In total, 5343 participants were recruited with a mean age of 28.9 years [Table 1]. Recruitment was largely from the emergency department, PHC and General Practitioners. Patel et al (2010) used the broadest recruitment strategy in 12 PHCs and 12 GPs. The minimum entry criteria of age for the studies is 12 years and two studies recruited attempted suicide individuals10,12 and one study was the individual with common mental disorders[11]. Subject who were refuse to participate in the study were excluded in all three studies. The percentage of female participants varied from 51 to 83%, males range from 17 to 49% and 8.1% was transgender.
Table 1: Characteristics of studies included in Meta analysis

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Table 2: Details of intervention followed in selected studies

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All three studies were Randomized Controlled Trails in which Patel (2010) was cluster randomized trial. Brief intervention and Contact was an intervention in two studies[10],[12] and Collaborative Stepped Care in one trial[11]. In all three studies control group received the usual treatment. Vijayakumar L et al. (2011) assessed both suicide attempt and completed suicide where as Patel et al. (2010) measured attempted suicide and Fleischmann et al. (2008) measured completed suicide. Nearly half of the suicide attempt is reduced in intervention group than in control group[10],[11] where as the completed suicide is nearly ten times higher in control group than in intervention group.[10],[12]

Interventions

Comparison of treatment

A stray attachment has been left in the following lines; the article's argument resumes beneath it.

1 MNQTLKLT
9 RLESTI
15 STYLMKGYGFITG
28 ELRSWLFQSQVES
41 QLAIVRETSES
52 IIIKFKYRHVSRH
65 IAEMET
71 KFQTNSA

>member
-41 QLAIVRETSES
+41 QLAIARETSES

A total of 2352 subject received intervention in the form of counselling and the duration of treatment varied from 6 months to 18 months. With regard to therapist two trails predominantly used psychologist (Vijayakumar L et al. 2011 and Fleischmann et al. 2008), lay counsellor (Patel et al. 2010) and Nurse (Fleischmann et al. 2008).

[Figure 2] shows the comparison of treatment in terms of attempted suicide. The test for overall effect proves that the statistics is significant (p = 0.04) and the heterogeneity test shows both studies are homogenous (I2 = 0%). The overall effect estimate confirms that the intervention favours the experimental group (OR-0.48, 95% CI 0.24 to 0.96). The overall result is influenced 64.8% by Vijayakumar L (2011)[10] and the remaining is by Patel (2010)[11].
Figure 2: Comparison of intervention in terms of Attempted suicide

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[Figure 3] shows the comparison of treatment in terms of completed suicide. The test for overall effect proves that the statistics is significant (p = 0.0002) and the heterogeneity test shows both studies are homogenous (I2 = 8%). The overall effect estimate confirms that the intervention favours the experimental group (OR-0.11, 95% CI 0.03 to 0.35). The overall result is influenced 67.9% by Fleischmann A (2008)[12] and the remaining by Vijayakumar L (2011)[10].
Figure 3: Comparison of intervention in terms of Completed suicide

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  Discussion Top


In India RCTs related to an intervention to prevent suicide is very limited i.e. only there studies were able accessed. The overall effect estimate confirms that the Brief intervention and contact / lay counsellor favours the experimental group (OR- 0.48, 95% CI 0.24 to 0.96) in terms of attempted suicide.The overall effect estimate confirms that the Brief intervention and contact favours the experimental group (OR-0.11, 95% CI 0.03 to 0.35) in terms of completed suicide.Similar finding was observed by Oyama H (2008) in which the community based intervention with counselling reduced the risk of suicide in elderly[13].